murder-in-the-museum“Beneath the high, gloomy dome, Henry Fairhurst looked around him.”

The British Library is responsible for many great things, but lately I am simply grateful for their Crime Classics series. I’ve read five of these beauties now, so regular readers of my blog will probably have seen me gush about them before. In short, however, they are republishing crime novels from the Golden Age of Detective Fiction that, for whatever reason, have not survived to be worshipped into our age. In fact, the book being discussed today, Murder in the Museum, hasn’t been republished since it was released in the late 1930s. And it was completely overdue.

It’s 1937, and in the Reading Room at the British Museum, visitor Henry Fairhurst takes an interest in a man who isn’t looking too well. By the time Henry is at the side of Professor Julius Arnell, the academic is dead, apparently having died quite suddenly of natural causes. However, the police are called and soon discover that things are not that simple. Arnell was killed after eating a sugared almond – his favourite treat – that had been laced with poison.

When two more academics in the same field as Arnell also die in suspicious circumstances around the museum, Inspector Shelley of Scotland Yard is called upon to try and make sense of the situation. Accompanied by the efficient Sergeant Cunningham, and eager Henry Fairhurst, who has decided that he’s an amateur detective and can solve the murder, Shelley must now work out who the killer is, whether Arnell’s daughter or nephew, both of whom stand to inherit from the old man’s death, are involved, and just what a certain young Harry Baker was doing at the museum on the occasion of yet another murder…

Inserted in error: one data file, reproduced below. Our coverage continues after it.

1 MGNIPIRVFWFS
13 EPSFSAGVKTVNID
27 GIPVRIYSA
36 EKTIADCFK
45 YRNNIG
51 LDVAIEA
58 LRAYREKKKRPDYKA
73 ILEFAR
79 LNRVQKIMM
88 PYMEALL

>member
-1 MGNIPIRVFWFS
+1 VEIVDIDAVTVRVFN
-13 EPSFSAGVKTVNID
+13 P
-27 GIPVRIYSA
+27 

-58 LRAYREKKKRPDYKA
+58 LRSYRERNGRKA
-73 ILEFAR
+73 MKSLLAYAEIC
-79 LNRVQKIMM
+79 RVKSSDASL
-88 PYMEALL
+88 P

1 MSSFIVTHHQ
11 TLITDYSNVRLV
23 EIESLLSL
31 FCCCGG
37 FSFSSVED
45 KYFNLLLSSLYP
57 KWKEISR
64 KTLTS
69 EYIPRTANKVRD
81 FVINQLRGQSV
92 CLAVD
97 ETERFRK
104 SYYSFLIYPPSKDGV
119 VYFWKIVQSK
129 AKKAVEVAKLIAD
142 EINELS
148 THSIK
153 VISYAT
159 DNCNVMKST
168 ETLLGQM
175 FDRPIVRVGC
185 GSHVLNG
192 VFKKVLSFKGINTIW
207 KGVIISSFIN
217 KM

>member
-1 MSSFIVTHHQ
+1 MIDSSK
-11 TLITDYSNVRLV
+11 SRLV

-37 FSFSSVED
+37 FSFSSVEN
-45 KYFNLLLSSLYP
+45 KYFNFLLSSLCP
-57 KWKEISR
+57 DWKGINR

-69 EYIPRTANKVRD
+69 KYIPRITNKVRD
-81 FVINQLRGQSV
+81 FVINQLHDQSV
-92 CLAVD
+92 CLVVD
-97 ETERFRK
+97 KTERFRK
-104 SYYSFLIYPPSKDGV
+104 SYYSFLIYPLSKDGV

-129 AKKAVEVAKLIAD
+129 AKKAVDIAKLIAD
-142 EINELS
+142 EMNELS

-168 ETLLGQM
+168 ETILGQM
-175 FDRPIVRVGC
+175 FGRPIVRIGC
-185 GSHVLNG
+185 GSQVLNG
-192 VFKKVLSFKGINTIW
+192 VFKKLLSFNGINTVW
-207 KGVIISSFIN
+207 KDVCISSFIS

Quite why this book disappeared from circulation so quickly is beyond me. It’s short and snappy, although breaks a few of “the rules” of detective fiction at the time. However, I can’t complain too much – Agatha Christie broke pretty much all of them – and it leads to more suspense and confusion that keeps the tale going. It’s also pretty funny, with the relationship between the policemen Cunningham and Shelley being well constructed and honest, and everyone’s frustration with Henry Fairhurst who seems to think that because he was on the scene at the time, he should be involved in the police’s work. To have him unknowingly share more information than he knows he has feels like a laboured coincidence, but also you just go with it for fun.

There’s one great surprise about two thirds of the way through, which really does make you sit up and take notice, but otherwise it’s a pretty easy-going read and one for anyone who loves detective fiction, especially from the era when it was at its best. Great characters, fun plot, and generally an entertaining fast read that’ll put you off sugared almonds forever.

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